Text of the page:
Rachel Von | The Journal Gazette Christopher Billingsley Jr., 6, gets his face painted by volunteer Gabby Asher during Monday's annual Labor Day picnic at Headwaters Park.
Alex VanDonselaar, left, and Terry Gardiner of International Brotherhood of Electrical Works Local 1393 give Austyn Rogers, 9, a power-line demonstration.
UAW volunteer Roxanna Murray calls out bingo numbers Monday afternoon.
Photos by Rachel Von | The Journal Gazette About 6,000 people came out for free food, games and entertainment at Monday’s annual Labor Day picnic at Headwaters Park.
Tuesday, September 04, 2018 1:00 am
6,000 ignore heat to celebrate unions
DAVE GONG | The Journal Gazette
A scorching September afternoon didn't deter about 6,000 people from attending Monday's annual Labor Day picnic at Headwaters Park.
Shortly before 11 a.m., a crowd of revelers began to line up outside Headwaters Park for an afternoon of activities, games and free food.
“I thought the event went extremely well; it's always well attended,” Geoff Paddock, executive director of Headwaters Park said Monday. “It was an opportunity for organized labor to give something back to the community, and I think for those of us in public service to try to give them a pat on the back for all they've done for this country.”
The picnic has been held annually for 36 years and this year marked its 10th at Headwaters, Paddock said.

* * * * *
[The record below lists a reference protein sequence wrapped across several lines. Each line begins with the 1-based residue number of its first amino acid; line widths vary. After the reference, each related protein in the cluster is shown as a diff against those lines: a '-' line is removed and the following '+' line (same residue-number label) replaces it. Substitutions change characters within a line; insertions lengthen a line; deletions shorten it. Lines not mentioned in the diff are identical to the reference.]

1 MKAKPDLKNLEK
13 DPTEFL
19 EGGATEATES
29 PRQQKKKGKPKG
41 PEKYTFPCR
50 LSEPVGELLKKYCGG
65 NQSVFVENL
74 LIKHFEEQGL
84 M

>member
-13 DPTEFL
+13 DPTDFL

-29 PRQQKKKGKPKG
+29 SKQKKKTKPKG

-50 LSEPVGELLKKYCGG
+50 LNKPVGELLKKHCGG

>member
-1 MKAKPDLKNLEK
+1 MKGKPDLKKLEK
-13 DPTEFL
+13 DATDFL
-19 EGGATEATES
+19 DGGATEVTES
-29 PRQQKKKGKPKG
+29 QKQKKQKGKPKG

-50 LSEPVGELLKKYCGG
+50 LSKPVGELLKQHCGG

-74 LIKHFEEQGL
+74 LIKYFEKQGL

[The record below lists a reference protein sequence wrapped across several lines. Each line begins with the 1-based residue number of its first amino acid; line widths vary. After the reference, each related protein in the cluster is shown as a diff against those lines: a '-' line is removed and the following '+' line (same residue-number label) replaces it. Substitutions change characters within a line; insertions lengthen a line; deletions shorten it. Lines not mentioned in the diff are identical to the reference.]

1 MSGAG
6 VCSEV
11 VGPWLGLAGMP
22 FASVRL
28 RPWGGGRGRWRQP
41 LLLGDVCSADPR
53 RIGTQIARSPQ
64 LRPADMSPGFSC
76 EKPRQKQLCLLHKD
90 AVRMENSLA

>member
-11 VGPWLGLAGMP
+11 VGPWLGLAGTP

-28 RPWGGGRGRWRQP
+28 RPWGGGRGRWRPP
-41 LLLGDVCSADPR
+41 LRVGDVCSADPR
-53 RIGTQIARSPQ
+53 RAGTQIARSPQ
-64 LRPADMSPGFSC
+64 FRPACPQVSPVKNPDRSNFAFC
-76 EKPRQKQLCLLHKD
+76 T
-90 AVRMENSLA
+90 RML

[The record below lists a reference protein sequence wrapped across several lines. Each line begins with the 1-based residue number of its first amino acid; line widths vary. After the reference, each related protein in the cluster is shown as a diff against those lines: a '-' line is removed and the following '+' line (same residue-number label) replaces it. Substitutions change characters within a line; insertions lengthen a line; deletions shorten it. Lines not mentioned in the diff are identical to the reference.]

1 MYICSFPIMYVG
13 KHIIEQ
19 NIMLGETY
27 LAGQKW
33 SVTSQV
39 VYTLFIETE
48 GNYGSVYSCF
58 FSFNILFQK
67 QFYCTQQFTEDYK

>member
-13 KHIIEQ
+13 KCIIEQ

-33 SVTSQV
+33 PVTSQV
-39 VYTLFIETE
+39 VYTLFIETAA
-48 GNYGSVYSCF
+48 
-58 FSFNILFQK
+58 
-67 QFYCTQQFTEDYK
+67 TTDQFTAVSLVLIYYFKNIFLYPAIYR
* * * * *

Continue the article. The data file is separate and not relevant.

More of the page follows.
As in years past, Monday's picnic was sponsored by a collection of labor organizations and unions, including the Northeast Indiana Building Trades Council. Other organizations represented including United Auto Workers Local 229, as well as the local bricklayers and Teamsters unions, among many others.
Faces were painted, games were played and the sound of a rousing game of Bingo echoed through the pavilion as picnickers snacked on hot dogs, chili and soft drinks. The heat appeared to detract little from the day's celebration, which also included performances from the Fort Wayne Philharmonic and speeches from about a dozen local and statewide politicians and candidates.
“It's just a lot to come out and see how enjoyable it is,” said Mark Andrews, a retired Fort Wayne auto worker. “For me, being a retired UAW guy, it means a lot. It's not the tangible things. It's great to have vacations and time off, but for me it was always about respect.”
Andrews, 61, said it's great that the picnic continues every year. There are always new faces to meet and new causes being promoted, he said.
“You've got new organizations, community groups and activists coming out,” Andrews said. “It's not just union people.”